Wednesday, May 8, 2013

Dreaming of a English stone cottage in the U.S.A.

Back in the early 1990's, the big stone lodge on the hill above me burned.  It had been vacant for some time, and local teenagers could be heard screaming on weekend nights.  It must have been a gathering place, and I can imagine it looked spooky in there.

On a Friday the 13th in November of that year, there was unusual activity.  You could hear cars going in and out, and the screams and laughter echoed down the hollow to my house.  The next morning early, I came down with the dogs and was lying on the sofa reading.  The dogs were restless and kept whining.  I started hearing popping noises and got up and went to the door.  The sky was lit up red, and for the slightest instant I thought to myself, "What a beautiful sunrise."

But then it occurred to me that I was looking toward the southwest.  That's not where the sun comes up. Then, I saw the flames.  I called 911.  It seemed forever until the fire trucks came.  There wasn't much they could do.  The house was way back from the street, and it was a huge fire at this point.

Nothing was left but a couple of walls standing and a small front porch.  I don't guess I'd ever been around a ruin like that.  The sides of the house were faced with granite, cut into rectangles and squares.  Some had been scorched, but most of the stones looked undamaged.

Fast forward a few weeks.  Kathryn MacDougald and I got permission from the owners' son to remove what stone we could.  Kathryn was interested in bigger rocks that had been part of the landscaping.  I wanted the squares and rectangles of granite.  She and I spent days, maybe weeks, up there with a crowbar and a pick-up truck.

I ended up with enough stones to make myself a little cottage.  I'd like something with casement windows, dormers and a slate roof  And, out in front, I want a cottage garden.  But before I get this stone cottage built (where on earth is there a lot for it?), I want to go to England, preferably when the roses are blooming.  I know there's a cottage there somewhere I could copy.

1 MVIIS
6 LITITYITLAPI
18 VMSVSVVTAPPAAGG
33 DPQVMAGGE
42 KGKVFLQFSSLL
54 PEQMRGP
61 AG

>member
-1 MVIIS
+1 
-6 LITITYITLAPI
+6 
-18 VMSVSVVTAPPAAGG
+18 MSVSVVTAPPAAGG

I'm posting this picture, which is actually a very long converted stable, I think, in Normandy in France.  The man who did the gardens, though, was English and a protege of the late English garden writer and designer  Christopher Lloyd of Great Dixter.  In fact, we saw a magnificent orange-blooming spirea that had come directly from Christopher Lloyd's garden.

I sort of want this same feel for my future abode.  Mine would not be brick, though.  The stones are all still stacked along my driveway and form a rough wall in the back parking place.  I also have 4,000 cobblestones which I took up from in front of my house and replaced with pea gravel.  If I can just find the right lot somewhere, I want to make a cottage garden, bordered in boxwoods and spilling over with flowers.  I want roses to climb the walls, and I want to go out every morning and pick flowers to bring in for the day.

In the meantime, I'll keep looking at the stacks of rocks - it's now been two decades since I rescued them.  I hope they'll have the proper home someday, clinging to the sides of my cottage in a sunny space, a place where the deer don't roam.

1 comment:

  1. I enjoy reading your blog and chuckle at the references to deer as I too love to garden but get very frustrated with the deer. Sometimes it seems worth it and then there will be a very destructive evening of foraging and you just wonder. The deer repellant products work fairly well, but just another maintenance item to keep up with! I do enjoy your posts, thanks for the time you devote to this blog.